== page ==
Wildlife (in and out of the city) is Kingston, Ontario duo, Kyra and Tully’s debut full-length CD featuring a who’s who of talented local musicians who have contributed to this country and folk-pop treasure chest of acoustic ballads sung by a 21st century Ian and Sylvia.
Recorded by Chris Coleman (who also supplies bass, tambourine & mandolin) at Leopard Frog Studios in Battersea, and accompanied by just a few of Kingston’s able musicians including Danielle Lennon (violin), Roger James (banjo), Jay Harris (lap steel & electric guitar), Rob Gillespie (upright bass), Jay Middaugh (drums) and Jonathan “Bunny” Stewart (alto sax) among others, Wildlife is an excellent choice for an evening starlit campfire or intimate candlelit dinner party. It is obvious that Kyra & Tully are partners in every way as their voices compliment each other like peanut butter and jam and their music is the same kind of staple that everyone should have at least a little of.
Kyra Walker and Michael “Tully” Pearson, artists in every sense of the word, switch off on lead vocals on practically every track and these are soothing, soul-affirming, thoughtful songs that celebrate “beauty, sadness, and hope,” both from the road and from the heart. They’ve been described as sincere, truthful, and wistfully sad, but what you’ll notice right away about this collection is how sweet-sounding it is in its entirety, making it a little jam heavy for this peanut butter lover’s taste. Kyra, who sounds a lot like Sarah Harmer on this one, sings about nature and the strength and importance of her relationships while Tully reflects on travel and getting back to family and home.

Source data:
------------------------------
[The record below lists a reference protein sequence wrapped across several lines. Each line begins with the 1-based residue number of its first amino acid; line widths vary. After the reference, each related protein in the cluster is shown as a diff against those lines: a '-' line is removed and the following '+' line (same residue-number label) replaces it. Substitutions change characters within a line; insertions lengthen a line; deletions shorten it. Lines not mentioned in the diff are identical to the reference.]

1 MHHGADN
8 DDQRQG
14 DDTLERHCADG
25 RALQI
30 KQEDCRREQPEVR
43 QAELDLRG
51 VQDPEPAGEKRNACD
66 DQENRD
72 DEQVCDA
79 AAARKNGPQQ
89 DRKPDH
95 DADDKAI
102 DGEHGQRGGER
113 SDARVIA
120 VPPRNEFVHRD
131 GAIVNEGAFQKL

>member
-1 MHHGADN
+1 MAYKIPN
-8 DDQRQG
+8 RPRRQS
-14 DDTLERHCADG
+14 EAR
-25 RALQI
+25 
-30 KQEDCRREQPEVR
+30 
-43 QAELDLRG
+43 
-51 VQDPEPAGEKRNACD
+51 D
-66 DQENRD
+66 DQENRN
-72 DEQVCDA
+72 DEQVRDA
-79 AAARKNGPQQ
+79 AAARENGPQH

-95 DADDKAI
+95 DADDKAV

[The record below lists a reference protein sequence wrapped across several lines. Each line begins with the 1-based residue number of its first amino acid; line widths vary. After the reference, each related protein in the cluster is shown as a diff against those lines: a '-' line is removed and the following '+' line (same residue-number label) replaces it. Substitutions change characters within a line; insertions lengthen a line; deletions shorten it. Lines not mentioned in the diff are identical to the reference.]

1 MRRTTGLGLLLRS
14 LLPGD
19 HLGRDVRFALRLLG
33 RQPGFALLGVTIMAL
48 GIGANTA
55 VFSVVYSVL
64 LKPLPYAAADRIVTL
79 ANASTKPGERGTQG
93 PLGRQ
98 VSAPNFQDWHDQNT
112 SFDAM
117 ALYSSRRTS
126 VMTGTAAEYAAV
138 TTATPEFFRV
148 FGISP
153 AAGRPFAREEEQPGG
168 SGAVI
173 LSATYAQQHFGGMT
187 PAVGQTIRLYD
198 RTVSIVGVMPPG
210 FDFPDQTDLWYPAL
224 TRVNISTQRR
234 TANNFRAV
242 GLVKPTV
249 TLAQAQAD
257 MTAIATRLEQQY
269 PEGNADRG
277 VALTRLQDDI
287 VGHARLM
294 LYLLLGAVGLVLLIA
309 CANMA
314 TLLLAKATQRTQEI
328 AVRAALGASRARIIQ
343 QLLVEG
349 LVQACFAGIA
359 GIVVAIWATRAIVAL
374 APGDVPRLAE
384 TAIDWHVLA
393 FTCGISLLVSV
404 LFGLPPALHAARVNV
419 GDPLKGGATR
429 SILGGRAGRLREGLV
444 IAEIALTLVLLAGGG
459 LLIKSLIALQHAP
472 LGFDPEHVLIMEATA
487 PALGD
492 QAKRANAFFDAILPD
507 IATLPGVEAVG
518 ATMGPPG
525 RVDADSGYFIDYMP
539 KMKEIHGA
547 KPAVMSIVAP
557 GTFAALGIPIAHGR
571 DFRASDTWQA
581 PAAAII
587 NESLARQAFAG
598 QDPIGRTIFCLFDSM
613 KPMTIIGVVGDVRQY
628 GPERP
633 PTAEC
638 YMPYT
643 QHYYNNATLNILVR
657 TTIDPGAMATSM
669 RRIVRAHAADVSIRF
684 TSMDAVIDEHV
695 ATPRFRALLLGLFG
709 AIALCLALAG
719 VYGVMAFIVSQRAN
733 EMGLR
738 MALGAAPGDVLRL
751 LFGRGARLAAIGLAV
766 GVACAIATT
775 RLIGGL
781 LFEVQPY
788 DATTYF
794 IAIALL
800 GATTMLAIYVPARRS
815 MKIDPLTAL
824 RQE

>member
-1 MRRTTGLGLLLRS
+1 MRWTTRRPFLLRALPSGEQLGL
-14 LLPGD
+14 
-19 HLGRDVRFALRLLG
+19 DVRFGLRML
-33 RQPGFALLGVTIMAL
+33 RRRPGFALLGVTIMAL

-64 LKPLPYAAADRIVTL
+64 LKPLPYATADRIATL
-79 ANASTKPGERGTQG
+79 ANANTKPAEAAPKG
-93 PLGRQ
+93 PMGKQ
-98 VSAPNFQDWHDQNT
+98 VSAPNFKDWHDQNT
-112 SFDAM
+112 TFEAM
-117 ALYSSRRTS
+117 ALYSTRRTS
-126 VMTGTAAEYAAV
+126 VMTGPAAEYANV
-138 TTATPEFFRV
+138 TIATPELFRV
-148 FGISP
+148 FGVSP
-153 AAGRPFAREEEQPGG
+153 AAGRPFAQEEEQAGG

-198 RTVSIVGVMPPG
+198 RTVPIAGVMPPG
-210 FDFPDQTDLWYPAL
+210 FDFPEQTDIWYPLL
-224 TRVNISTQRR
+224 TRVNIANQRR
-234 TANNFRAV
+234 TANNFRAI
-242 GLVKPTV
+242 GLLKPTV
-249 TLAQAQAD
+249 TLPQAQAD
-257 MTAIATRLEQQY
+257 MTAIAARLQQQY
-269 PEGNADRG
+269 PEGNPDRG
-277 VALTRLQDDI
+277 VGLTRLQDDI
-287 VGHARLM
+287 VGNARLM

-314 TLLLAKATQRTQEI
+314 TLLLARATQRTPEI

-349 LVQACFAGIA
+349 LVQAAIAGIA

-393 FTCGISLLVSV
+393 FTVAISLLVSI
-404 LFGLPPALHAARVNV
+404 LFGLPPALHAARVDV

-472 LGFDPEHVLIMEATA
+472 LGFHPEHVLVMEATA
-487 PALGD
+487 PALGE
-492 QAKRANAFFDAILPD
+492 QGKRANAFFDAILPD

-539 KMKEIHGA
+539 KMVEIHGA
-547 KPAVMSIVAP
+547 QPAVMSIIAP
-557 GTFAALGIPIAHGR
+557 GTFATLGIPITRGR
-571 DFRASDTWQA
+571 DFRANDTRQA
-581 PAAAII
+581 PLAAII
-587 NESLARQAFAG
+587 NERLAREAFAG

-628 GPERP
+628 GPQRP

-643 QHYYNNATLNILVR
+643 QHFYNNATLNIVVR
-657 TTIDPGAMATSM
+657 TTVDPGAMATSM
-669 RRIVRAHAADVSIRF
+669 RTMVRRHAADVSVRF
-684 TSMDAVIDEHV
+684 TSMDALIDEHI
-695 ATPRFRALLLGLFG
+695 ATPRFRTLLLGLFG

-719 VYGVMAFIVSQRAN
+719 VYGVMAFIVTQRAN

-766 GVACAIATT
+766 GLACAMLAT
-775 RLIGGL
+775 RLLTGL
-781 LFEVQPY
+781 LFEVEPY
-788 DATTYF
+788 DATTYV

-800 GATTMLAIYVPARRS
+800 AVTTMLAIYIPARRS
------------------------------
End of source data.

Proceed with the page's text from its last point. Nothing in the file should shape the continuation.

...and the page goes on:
Stand-outs include Tully’s classic Thunder Bay (which includes a striking harmonica solo), the up-tempo toe-tapper, Let It Ride (featuring Tully’s inspired keys), Under The Moon (highlighted by Jay Harris’ lap steel), as well as the delicate piano & glockenspiel lullaby, Far Away.
I know I’ve been listening to too many indie folk/pop singer-songwriters over the past few years because I find myself longing for artists with an edge, who sing from their groins; imperfect but full of fire and fervor. Although Wildlife (in and out of the city) is a solid effort that is somewhat melancholic without losing hope and often apple crisp delicious (Bruce Cockburn endorses it), it just doesn’t inspire me in ways that won’t make me forget it.